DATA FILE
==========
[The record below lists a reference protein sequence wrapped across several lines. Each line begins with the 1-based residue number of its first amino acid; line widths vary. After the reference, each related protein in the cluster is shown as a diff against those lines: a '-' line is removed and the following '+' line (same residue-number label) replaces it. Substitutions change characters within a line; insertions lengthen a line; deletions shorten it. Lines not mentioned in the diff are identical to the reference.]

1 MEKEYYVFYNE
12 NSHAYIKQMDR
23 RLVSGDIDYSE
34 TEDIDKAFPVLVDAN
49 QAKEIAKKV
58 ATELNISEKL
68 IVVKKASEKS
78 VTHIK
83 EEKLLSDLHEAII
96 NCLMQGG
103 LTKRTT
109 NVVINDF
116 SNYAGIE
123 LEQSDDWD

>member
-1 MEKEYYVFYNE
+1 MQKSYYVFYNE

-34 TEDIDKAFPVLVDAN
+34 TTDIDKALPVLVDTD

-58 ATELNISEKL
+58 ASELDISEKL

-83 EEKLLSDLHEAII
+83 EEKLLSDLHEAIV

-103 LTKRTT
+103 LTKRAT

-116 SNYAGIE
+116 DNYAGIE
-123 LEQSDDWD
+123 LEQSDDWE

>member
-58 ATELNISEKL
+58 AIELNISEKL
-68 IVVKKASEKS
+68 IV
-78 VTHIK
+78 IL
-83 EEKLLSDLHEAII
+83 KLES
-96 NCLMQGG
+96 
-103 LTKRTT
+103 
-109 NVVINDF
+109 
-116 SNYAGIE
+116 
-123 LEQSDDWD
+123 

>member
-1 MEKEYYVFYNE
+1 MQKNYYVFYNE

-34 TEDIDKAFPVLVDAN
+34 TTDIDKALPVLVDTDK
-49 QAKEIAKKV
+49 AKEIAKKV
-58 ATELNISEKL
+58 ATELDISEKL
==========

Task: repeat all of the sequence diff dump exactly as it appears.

[The record below lists a reference protein sequence wrapped across several lines. Each line begins with the 1-based residue number of its first amino acid; line widths vary. After the reference, each related protein in the cluster is shown as a diff against those lines: a '-' line is removed and the following '+' line (same residue-number label) replaces it. Substitutions change characters within a line; insertions lengthen a line; deletions shorten it. Lines not mentioned in the diff are identical to the reference.]

1 MEKEYYVFYNE
12 NSHAYIKQMDR
23 RLVSGDIDYSE
34 TEDIDKAFPVLVDAN
49 QAKEIAKKV
58 ATELNISEKL
68 IVVKKASEKS
78 VTHIK
83 EEKLLSDLHEAII
96 NCLMQGG
103 LTKRTT
109 NVVINDF
116 SNYAGIE
123 LEQSDDWD

>member
-1 MEKEYYVFYNE
+1 MQKSYYVFYNE

-34 TEDIDKAFPVLVDAN
+34 TTDIDKALPVLVDTD

-58 ATELNISEKL
+58 ASELDISEKL

-83 EEKLLSDLHEAII
+83 EEKLLSDLHEAIV

-103 LTKRTT
+103 LTKRAT

-116 SNYAGIE
+116 DNYAGIE
-123 LEQSDDWD
+123 LEQSDDWE

>member
-58 ATELNISEKL
+58 AIELNISEKL
-68 IVVKKASEKS
+68 IV
-78 VTHIK
+78 IL
-83 EEKLLSDLHEAII
+83 KLES
-96 NCLMQGG
+96 
-103 LTKRTT
+103 
-109 NVVINDF
+109 
-116 SNYAGIE
+116 
-123 LEQSDDWD
+123 

>member
-1 MEKEYYVFYNE
+1 MQKNYYVFYNE

-34 TEDIDKAFPVLVDAN
+34 TTDIDKALPVLVDTDK
-49 QAKEIAKKV
+49 AKEIAKKV
-58 ATELNISEKL
+58 ATELDISEKL